No, it didn’t. I owe you an apology. Gladwell has never met with me, much less given me an interview while simultaneously fixing his hair. He doesn’t talk about Foucault like some stoned cultural theorist trying to describe the impact of the Beatles. Even what I wrote about Toronto in the 1980s is patently untrue. But Gladwell did steal the secret to writing sizzling histories from Foucault. Here’s Foucault’s first sentence, from 1961: “At the end of the middle ages, leprosy disappeared from the Western world.” Compare that with Gladwell, breaking his story about “the tipping point” in 2000: “In the mid-1990s, the city of Baltimore was attacked by an epidemic of syphilis.” Of course, the disease has been changed. We’re certainly not in Paris anymore, either; “this is Baltimore, lady!” But the rest is identical; it’s mysterious when illnesses vanish, and mysterious when they attack. You can imagine whole cities crying out, like a person with syphilis, or lying prone in the silent aftermath of leprosy.
Foucault’s ominous, inscrutable chapter title, “Stultifera Navis,” would get its due from Gladwell later. Gladwell’s book Outliers, for instance, includes the marvelously undecodable title “Die Like A Man, Like Your Brother Did!” Meanwhile, for The Tipping Point, Gladwell went a different route. He wanted to create something easy to remember… something bounded, schematic, and complete. He wanted some rules. Chapter 1, “The Three Rules of Epidemics,” is Ground Zero for everything Jordan Peterson and Ray Dalio have put people through since then.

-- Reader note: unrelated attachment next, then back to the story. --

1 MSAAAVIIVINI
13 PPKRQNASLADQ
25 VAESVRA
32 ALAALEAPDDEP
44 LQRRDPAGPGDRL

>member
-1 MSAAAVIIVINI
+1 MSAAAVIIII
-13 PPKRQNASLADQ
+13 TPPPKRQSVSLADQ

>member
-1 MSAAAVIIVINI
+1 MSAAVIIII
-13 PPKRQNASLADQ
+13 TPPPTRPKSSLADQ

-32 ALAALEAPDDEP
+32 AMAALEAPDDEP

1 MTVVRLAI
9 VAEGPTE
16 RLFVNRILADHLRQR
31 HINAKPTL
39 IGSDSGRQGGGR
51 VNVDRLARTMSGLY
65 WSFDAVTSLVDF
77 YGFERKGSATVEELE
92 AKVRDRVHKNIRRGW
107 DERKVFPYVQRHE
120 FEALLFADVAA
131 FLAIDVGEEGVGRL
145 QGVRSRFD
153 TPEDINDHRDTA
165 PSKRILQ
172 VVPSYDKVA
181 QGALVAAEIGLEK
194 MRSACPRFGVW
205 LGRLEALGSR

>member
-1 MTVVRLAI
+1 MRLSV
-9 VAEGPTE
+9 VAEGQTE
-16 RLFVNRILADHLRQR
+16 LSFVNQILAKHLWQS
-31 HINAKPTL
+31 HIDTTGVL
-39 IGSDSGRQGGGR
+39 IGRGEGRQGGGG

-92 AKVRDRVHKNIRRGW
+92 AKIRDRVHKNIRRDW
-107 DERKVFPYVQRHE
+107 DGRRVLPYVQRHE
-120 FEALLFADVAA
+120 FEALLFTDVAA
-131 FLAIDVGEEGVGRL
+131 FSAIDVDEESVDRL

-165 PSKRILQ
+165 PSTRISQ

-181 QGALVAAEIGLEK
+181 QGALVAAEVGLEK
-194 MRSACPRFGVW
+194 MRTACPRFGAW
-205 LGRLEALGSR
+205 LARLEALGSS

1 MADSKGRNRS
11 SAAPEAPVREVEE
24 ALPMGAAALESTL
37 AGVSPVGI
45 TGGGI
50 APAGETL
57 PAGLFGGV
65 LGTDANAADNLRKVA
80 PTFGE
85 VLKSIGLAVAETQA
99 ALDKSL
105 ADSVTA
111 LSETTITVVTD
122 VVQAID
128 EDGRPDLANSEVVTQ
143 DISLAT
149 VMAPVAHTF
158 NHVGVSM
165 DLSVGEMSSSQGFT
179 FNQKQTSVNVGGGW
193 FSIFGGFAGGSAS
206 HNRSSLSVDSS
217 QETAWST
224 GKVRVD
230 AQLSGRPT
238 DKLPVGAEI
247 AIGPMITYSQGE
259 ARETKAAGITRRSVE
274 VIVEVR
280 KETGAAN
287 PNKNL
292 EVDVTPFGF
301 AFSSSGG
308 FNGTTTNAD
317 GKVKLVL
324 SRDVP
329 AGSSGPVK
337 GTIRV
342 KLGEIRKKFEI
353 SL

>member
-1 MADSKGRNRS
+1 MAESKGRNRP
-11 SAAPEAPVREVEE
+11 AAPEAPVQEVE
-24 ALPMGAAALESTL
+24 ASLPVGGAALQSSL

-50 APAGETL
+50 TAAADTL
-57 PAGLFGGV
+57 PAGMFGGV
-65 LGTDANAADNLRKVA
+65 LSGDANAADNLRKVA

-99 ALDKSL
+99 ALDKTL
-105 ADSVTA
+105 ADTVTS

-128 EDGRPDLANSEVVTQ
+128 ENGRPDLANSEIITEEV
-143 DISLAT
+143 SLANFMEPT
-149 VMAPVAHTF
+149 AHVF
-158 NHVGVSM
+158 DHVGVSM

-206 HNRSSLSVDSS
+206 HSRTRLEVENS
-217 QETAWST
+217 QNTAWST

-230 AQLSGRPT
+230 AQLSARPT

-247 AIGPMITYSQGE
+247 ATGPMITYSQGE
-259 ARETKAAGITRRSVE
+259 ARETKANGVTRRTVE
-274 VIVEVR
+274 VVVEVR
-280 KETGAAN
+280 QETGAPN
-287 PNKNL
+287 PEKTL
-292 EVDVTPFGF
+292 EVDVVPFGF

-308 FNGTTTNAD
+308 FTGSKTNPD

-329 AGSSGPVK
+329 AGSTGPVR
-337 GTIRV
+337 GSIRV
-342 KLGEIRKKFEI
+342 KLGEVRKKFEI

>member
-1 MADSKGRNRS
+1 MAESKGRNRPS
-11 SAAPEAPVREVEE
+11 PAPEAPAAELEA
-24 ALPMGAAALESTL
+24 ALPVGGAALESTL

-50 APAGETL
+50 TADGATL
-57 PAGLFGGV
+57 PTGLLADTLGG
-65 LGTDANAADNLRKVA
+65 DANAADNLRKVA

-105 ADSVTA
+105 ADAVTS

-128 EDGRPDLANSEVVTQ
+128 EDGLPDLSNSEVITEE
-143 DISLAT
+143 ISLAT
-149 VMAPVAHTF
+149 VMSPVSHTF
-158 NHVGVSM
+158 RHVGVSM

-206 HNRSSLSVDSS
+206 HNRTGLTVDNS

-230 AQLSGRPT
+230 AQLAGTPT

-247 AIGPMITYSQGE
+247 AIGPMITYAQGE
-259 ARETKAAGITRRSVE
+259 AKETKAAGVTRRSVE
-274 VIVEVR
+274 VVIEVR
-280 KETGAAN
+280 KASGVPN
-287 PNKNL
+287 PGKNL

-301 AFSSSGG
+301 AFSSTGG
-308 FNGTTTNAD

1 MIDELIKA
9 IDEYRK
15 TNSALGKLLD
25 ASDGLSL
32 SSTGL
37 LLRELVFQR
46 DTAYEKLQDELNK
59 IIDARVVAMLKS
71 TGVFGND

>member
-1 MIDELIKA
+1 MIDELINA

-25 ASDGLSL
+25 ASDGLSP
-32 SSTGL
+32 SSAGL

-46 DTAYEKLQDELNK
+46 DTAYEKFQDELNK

Other titans of nonfiction have grown up alongside Gladwell: Walter Isaacson, for instance, America’s poet laureate of “great men” and geniuses, or James Gleick, the honorary professor of chaos theory and other formerly inexplicable things. We’ve lived through Freakonomics and at least one big popular tome (like Thinking, Fast and Slow) from everyone who’s ever won a Nobel Prize. Introverts have their own Gladwell imitation (Quiet), as do dilettantes (Range). There’s even a Gladwellian book for people whose idea of “cultural criticism” is yelling at their television after work. It’s called The Signal and the Noise, and it’s available for download to your Kindle right now.
What these books share, beyond an annoying debt to The New Yorker, is a set of underlying assumptions about society that should bother us tremendously. I can’t fault Foucault for making his history of madness vividly readable. Once it gets going, it’s a work of original and provocative philosophy. But I can take issue with Gladwell and the deluge that followed after him. That entire school of journalism exists to produce the intellectual equivalent of carbon monoxide. You know why carbon monoxide asphyxiates people? Because your blood cells can’t distinguish it from oxygen. It binds to them, blocking the normal transmission of oxygen, even though you seem to be breathing normally. Have you ever been to a party, in San Francisco, where a CEO from dangerous AI startup started shouting in your ear? Of course not. That doesn’t happen to ordinary people, as Kevin Roose knows perfectly well. Despite his Jimmy Stewart modesty—the anecdote really stresses how trapped and awkward it feels to be sought after like this—his real goal is to impress you with the many things that he’s has been lucky enough to overhear. That night in San Francisco is just one example. Roose has been partying nonstop for our sakes: “This conversation… was happening privately among elites and engineers… at night, after their public events [in Davos] were over.” (I’m not even getting this from the first chapter; it all comes tumbling out in Roose’s breathless introduction.) I bet one or two drunken engineers were even kind enough to slur at Roose that they were speaking “strictly off-the-record,” just to make sure he would quote them in his book—that daring, unauthorized transcript of his years with the “elites.”